Tuesday, June 14, 2011

Rebuilt my head!

Stepping into my boat after being away for a while and opening the door to my head ("bathroom" to you landlubbers, "toilet" to you English) would reveal a rather foul odor.  I would get used to it, open a window (oops, portlight) and not even notice it after a bit.  Until the next time I had a dose of fresh air and stepped back aboard.  After many years, the hose which is used to connect the head to the holding tank, pumpout and various other seacocks for sending the effluent here and there gets old.  The hose starts to take on the odor of what is passing around inside of it.  We sailors call it Black Water as that's a way of discussing it in polite company.

Anyway, it was one of the last and nastiest jobs I had left on my project list.  I was estimating that it was going to be two days of horror.  It turned out be more like five.

I've had friends who wanted more pictures on the blog - here they are!  You have to be careful what you ask for :-)   And a note to anybody who studies the pictures.  Um.  The head was super clean at the time of these photos - yellow streaks are teak oil that got away from when I was doing that.  Seriously.

Here is the old hose.  I can smell it from here!

The Groco K is bronze painted white.  Here's the before picture.  Notice the head is held to the platform with four bolts.  It would be a good assumption that the bolts are tapped into a metal plate so you could just unscrew them?  Or screwed into wood?  This turns out not to be the case for the year my boat was built.   After googling around for 'problem removing groco k' etc I found a different owner with the same problem.  I was turning the bolts but nothing was happening.  The problem is that there are nuts underneath there with no way to get to them.  Enter my fein tool...

There is a laminated wood base underneath.  I cut a 6" x 2" hole starting about 1" below the base.  That ended up working very well.

Step zero is to fill the holding tank with fresh water, agitate and pump out.  Repeat as many times as you have the patience for.  I did this four times and later on I was wishing I had done it some more...

Step one is to remove all the hose.  My old hose was wire reinforced which made it a pain to get off.  Cut through the wire down to the wire in a few places, peel back the old hose, try to grip and tear out the wire, peel out more hose, strip out more wire - etc, until you're bleeding and the hose is off.  Repeat for both ends of all 8 hoses.  

At this point you probably have raw sewage in the compartment behind the head and leaking down to the bilge from beneath the sink (but you've built a little dam to receive it down there, right?)  Start cleaning all of this up.  Just get it over with.

Then make the cut into the base and remove the Groco K.  I had the standard rebuild kit for the Groco K which comes with directions.

After disassembling the Groco and soaking in a weak acid solution, this is what you end up with.  I've wire brushed some of the old paint off and otherwise cleaned up the parts.  Its pretty satisfying how big and beefy all the pieces are, this head is built to last.  I hope to not be repairing this head in exotic locations  Although I realize how wishful that thinking is...

At this point you just follow the directions and reassemble the head with new pieces.  I was left with two unused pieces on the advice from the fellow at the Marine Sanitation store I bought the kit and hose from - the ball used in the foot pedal activated raw water intake and the gasket leading out of the head to the outlet hose are both original - he never saw a problem with those pieces in the heads he has rebuilt, but replacing them has lead to problems...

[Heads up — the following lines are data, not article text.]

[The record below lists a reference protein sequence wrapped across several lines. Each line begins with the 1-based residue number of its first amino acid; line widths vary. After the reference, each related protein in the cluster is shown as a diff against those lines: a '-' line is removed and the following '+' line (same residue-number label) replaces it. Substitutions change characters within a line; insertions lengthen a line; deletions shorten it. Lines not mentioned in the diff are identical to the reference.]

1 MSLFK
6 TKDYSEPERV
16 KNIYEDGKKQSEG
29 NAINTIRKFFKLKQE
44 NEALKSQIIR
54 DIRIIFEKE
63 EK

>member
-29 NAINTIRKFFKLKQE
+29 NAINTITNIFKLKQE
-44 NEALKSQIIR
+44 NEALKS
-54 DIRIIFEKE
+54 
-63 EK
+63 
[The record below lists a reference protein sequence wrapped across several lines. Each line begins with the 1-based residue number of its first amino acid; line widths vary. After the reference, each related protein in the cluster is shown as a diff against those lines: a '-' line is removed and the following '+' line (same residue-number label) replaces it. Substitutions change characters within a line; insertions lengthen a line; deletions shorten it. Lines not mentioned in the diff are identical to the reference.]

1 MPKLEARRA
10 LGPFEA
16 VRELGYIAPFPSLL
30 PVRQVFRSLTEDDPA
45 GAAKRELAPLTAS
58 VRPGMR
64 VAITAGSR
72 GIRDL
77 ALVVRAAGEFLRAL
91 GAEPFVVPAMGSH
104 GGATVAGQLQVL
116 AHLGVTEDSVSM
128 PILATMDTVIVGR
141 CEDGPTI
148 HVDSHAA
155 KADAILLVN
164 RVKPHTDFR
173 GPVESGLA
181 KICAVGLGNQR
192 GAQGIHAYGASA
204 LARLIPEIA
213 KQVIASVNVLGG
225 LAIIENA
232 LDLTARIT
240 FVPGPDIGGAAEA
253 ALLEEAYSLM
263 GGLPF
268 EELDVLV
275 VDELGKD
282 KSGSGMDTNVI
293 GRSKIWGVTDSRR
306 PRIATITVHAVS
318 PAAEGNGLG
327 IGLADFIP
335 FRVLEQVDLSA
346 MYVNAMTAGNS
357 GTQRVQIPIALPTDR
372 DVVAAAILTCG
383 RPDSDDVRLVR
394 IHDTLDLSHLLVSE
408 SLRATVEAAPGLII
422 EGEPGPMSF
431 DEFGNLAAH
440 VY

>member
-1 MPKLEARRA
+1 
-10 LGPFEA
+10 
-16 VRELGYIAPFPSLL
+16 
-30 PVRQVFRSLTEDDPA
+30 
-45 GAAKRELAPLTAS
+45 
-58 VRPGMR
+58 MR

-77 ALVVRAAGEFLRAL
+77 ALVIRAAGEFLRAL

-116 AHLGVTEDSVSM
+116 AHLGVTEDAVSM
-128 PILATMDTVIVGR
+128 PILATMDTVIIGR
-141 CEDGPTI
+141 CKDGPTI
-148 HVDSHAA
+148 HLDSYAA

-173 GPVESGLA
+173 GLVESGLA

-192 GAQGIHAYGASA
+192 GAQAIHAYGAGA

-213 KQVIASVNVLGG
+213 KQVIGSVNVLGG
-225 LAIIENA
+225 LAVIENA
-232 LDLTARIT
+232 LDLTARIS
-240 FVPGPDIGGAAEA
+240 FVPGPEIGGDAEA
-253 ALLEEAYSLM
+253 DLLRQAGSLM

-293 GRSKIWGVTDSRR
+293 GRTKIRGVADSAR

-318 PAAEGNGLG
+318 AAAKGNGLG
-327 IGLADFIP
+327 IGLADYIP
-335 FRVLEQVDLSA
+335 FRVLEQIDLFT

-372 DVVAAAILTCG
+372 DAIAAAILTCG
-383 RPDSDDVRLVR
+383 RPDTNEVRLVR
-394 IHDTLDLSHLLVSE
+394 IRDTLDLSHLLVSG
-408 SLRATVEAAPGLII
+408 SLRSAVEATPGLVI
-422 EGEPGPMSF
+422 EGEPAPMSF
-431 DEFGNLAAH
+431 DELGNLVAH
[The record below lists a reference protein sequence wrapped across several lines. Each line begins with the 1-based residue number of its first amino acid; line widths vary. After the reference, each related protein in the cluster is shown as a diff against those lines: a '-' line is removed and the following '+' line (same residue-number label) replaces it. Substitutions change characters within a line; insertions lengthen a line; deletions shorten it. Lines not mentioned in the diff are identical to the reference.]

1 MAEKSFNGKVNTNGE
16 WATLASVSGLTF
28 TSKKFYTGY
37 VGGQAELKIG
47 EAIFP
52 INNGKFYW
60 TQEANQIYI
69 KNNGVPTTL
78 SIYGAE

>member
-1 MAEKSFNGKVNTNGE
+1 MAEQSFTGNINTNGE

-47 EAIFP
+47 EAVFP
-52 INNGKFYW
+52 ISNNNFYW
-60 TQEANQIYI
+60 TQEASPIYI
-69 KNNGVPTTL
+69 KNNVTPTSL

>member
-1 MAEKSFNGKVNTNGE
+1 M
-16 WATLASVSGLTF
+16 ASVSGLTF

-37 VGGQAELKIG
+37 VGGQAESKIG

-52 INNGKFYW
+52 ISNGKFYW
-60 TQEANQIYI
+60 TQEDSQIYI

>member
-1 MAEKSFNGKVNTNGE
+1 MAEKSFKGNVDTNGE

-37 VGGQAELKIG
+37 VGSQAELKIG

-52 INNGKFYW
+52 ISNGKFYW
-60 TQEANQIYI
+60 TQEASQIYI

The replacement hose is Odor Safe Plus sanitation hose.  Its pretty hard to work with.  I had a heat gun trying to soften it up and only burned myself badly once.  (The two minor burns hardly count!)  You end up wedged into a tiny space with one arm at full extension trying to push a hose onto the end of a barb where it just doesn't want to go.  I would pause and swear at how this was impossible, then carry on and eventually everything ended up where it was supposed to be.  This hose carries a five year warranty - I'm hoping for longer.

The final head, repainted with an outdoor spray pain, and a ventilation grill over the hole that was cut.  Its working like a champ!

Part of the trick with the PSC 37 is finding storage space for everything you want to bring along.  There is quite a large storage space behind the head where the hose is in the above pictures but the smell used to be so awful that it was unusable.  Now its back to being just a space and I can start to store stuff there.  Probably not food however.  But something will go there now.

Preparations continue for my Shake Me Up tour.  Lots left to do, but much less than there used to be!

Thursday, June 9, 2011


The closing date is June 29th, so I have a couple of weeks to empty my house out.

The picture outside my house this morning looked something like this:

A crew arrived from Four Aces Construction to fix a problem with my sewer connection to the main.  As part of the buyers inspection, they now send a camera down the sewer pipe to take a look.  It turns out that the sewer is disconnected either just before or at the main.  There is a $30,000 difference between the break being at the main or just before.  If its at the main then its the city's responsibility and they will eventually reimburse me (after a 9 to 18 month wait...)  If the break is before the main, then, well, its my dime.

Progress toward the start my cruising life continues...